grammar reference by most member and non-member news bureaus
throughout the world. Due to growing demand by non-member journalists
and writers working in public-facing corporate communications, the AP
published their style book for the general public in 1953. The first
publication focused on "where the wire set a specific style"; for
nearly a quarter century it assumed its reader had a "solid grounding
in language and a good reference library" and thus omitted any
guidelines in those broader areas. In 1977, prompted by AP
Executive News Editor Louis Boccardi's request for "more of a
reference work", the organization started expanding the book. That
year's book was produced jointly with competitor United Press
International. In 1989, Norm Goldstein became the AP Stylebook
editor, a job he held until the 2007 edition. After publishing the
final edition under his editorship, Goldstein commented on the future
of the AP Stylebook's section on name references:
I think the difference...now is that there is more information
available on the Internet, and I'm not sure, and at least our
executive editor is not sure, how much of a reference book we ought to
be anymore. I think some of our historical background material like on
previous hurricanes and earthquakes, that kind of encyclopedic
material that's so easily available on the Internet now, might be cut
AP Stylebook editors Paula Froke, Sally Jacobsen and David Minthorn
now lead the Stylebook. In 2009 the Stylebook was released as an
iPhone app which included regular updates and customized features. The
most recent[when?] print edition is the 2017 AP Stylebook, available
spiral-bound directly from AP, and as a perfect-bound paperback sold
by Basic Books.
While nearly two million copies of the
AP Stylebook have been
distributed since 1977, today the
AP Stylebook is developing an
online presence with profiles on social media platforms like Twitter
(@APStylebook)  and Facebook, and is available through an
online subscription model as well as an iOS mobile app.
The stylebook is updated annually by
Associated Press editors, usually
in June, and at this time edits and new entries may be added. In 2008,
200 new entries were added, including words and phrases like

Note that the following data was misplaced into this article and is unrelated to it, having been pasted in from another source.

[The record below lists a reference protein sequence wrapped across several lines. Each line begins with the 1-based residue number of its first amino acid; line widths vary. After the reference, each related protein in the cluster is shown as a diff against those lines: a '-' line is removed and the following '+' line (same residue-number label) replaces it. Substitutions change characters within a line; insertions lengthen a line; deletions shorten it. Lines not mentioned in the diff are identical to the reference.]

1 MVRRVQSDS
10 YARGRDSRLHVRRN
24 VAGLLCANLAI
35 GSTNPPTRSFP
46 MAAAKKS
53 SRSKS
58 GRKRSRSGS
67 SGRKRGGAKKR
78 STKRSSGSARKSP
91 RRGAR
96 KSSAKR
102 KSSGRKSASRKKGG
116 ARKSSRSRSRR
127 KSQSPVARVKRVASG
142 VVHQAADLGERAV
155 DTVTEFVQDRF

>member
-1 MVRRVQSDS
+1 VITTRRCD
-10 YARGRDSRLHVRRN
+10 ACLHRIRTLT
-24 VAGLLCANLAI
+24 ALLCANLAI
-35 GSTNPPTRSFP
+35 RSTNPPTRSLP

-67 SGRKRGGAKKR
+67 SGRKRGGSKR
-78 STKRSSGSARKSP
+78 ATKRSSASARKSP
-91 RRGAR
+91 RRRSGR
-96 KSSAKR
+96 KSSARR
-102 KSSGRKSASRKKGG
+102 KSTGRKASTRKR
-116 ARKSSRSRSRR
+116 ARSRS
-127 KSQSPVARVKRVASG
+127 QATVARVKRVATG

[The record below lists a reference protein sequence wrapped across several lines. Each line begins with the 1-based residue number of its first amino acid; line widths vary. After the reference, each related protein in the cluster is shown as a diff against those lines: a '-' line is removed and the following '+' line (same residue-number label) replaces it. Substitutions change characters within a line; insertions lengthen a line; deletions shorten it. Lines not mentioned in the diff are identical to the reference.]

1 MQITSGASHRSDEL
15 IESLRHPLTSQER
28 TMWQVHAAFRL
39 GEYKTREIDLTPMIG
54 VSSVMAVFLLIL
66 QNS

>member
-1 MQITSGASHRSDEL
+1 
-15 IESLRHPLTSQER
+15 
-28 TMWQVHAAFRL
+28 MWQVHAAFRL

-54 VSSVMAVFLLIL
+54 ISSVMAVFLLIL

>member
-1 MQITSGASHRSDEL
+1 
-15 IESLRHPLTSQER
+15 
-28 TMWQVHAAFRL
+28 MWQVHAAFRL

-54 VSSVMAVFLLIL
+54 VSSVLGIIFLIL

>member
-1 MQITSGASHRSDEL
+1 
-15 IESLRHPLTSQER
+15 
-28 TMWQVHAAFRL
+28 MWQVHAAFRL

"podcast", "text messaging", "social networking" and
"high-definition". The 2009 edition added the entries "Twitter" and
"texting". This is done to keep the stylebook up to date with
technological and cultural changes.
Associated Press Stylebook 2009,
ISBN 978-0-917360-53-4, "First edition, August 1977; 44th
Edition, 2009." This makes the 2015 edition the 50th. Amazon.com and
other sellers are not reliable sources for edition and release
details, and frequently give conflicting edition information, or are
missing releases (e.g. Amazon.com does not know the 2014 edition
existed). Recent editions no longer provide an edition number,
requiring that it be calculated from an edition that did.
^ Library of Congress Catalog Record for The Associated Press
Stylebook and Libel Manual
^ Mark S. Luckie (February 4, 2008). "= The history of the AP
Stylebook". 10,000 Words. Archived from the original on 1 May 2009.
^ Library of Congress Catalog Record for The Associated Press
Stylebook and Briefing on Media Law
Associated Press Stylebook and Briefing on Media Law
^ a b c d "School of
Journalism and Mass Communications". University
of South Carolina. Retrieved 2011-03-21.
^ United Press International. "Introduction to the UPI Stylebook".
UPIU. a social media platform for journalism students and
^ "Guard Changes on 'AP Stylebook' Team of Editors".
^ "pr_041305a.html". AP.org. Associated Press. 2011. Archived from the
original on 2011-01-19. Retrieved 2011-03-21.
AP Stylebook (APStylebook) on Twitter". Twitter.com. Retrieved
^ "AP Stylebook". Facebook. Retrieved 2013-06-25.
Associated Press Style from The COM Writing Cen